delillo II

This review of Delillo's Americana. One of my favorite novels is so well written, it's almost as good as the book.:

5.0 out of 5 stars The time, the age, the epoch, the season, the culrue, and the genius at full bloom at the outset, March 13, 2007
This review is from: Americana (Paperback)
No need to write the great American Novel.
It has already been written.
This is it. Vonnegut
in his fiction wrote that all you
need to know how to live is in the Brother's
Karamazov, but it's not enough anymore. If you live
in America, this is the supplement. In the negative sense.
One almost should enjoy this novel one sentence at a time.
Each one is genius. I also like the way Delillo micromanages words,
and sentences. The page is extremely claustrophobic, but it is an extremely cozy nook. The vividness with which this novel comes alive is perhaps its triumph. Delillo has described the journey of David Bell so well, that one can live in it vicariously, and doesn't have to make it themselves. I do not want to make that cross country sojourn anymore to writhe the experience out of Americana, get some vital juice out of being an American. He describes the currents and undercurrents very well.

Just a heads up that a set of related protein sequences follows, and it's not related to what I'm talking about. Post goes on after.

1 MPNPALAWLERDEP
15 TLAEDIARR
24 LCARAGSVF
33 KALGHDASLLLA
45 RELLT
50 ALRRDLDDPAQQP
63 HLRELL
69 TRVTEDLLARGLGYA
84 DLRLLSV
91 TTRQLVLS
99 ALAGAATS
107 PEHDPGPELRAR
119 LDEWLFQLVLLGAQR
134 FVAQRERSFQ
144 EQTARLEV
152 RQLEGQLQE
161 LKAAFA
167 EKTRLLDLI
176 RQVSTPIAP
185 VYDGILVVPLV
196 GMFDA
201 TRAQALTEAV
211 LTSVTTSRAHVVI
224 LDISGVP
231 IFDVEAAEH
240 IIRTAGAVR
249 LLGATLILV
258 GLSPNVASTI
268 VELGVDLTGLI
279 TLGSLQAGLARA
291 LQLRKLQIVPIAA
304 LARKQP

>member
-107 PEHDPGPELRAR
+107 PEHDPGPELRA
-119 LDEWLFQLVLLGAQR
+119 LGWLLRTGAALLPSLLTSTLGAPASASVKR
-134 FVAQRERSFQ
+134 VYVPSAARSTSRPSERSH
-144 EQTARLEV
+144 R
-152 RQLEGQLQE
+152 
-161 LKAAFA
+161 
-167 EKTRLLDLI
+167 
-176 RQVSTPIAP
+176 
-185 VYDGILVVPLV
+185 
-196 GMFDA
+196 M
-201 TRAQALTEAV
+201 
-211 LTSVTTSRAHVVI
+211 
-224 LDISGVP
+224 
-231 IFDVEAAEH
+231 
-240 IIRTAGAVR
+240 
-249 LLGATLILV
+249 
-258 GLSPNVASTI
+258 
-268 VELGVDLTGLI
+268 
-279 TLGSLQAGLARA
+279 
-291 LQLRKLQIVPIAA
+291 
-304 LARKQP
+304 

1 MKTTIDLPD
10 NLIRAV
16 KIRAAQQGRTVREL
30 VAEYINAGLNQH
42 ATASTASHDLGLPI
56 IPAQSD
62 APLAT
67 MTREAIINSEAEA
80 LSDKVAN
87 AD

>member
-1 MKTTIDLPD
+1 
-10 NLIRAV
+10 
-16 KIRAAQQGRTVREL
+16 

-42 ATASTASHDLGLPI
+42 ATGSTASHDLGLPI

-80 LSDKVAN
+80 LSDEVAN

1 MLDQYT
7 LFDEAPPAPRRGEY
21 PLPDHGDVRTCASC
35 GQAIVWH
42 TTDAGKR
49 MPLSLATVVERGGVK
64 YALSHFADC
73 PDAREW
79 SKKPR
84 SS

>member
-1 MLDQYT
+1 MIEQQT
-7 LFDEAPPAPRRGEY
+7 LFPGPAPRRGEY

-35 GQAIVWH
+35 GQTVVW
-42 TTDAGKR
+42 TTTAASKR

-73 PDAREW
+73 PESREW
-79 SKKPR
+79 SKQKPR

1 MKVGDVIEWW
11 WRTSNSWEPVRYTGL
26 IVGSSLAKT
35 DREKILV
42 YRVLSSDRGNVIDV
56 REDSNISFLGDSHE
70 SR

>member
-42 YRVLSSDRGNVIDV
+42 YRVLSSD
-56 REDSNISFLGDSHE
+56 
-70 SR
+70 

The heart of the book is, I believe, on page 130.

...Something else was left over for the rest of us, or some of the rest of us, and it was the dream of the good life, innocent enough, simple enough on the surface, beginning for me as soon as I could read and continuing through the era of the early astronauts, the red carpet welcome on the aircraft carrier as the band played on. It encompassed all those things that people are said to want, materials and objects and the shadows they cast, and yet the dream had its complexities, its edges of illusion and self-deception, an implication of serio-comic death. To achieve an existence totally symbolic is less simple than mining the buried metals of other countries or sending the pilots of your squadron to hang their bombs over some illiterate village." [...]

I think this is what Americans are striving to ultimately do, (speaking of the general culture) and this is of course, as Delillo points out in the novel is not only destructive but impossible.

He also talks truth about the role of statistics in the national consciousness. Everyone, will, or should find a foible of Americana that they can appropriate as knowledge, something to call their own form now `till death.

One can get distracted, but the entire message for me is this: There is nothing in the American culture worth having. On the fringes, or in the mainstream. Pick your poison. A book dedicated to this is monumental. This really is, I think, the great American Novel, which is as fertile today as it was in 1971.

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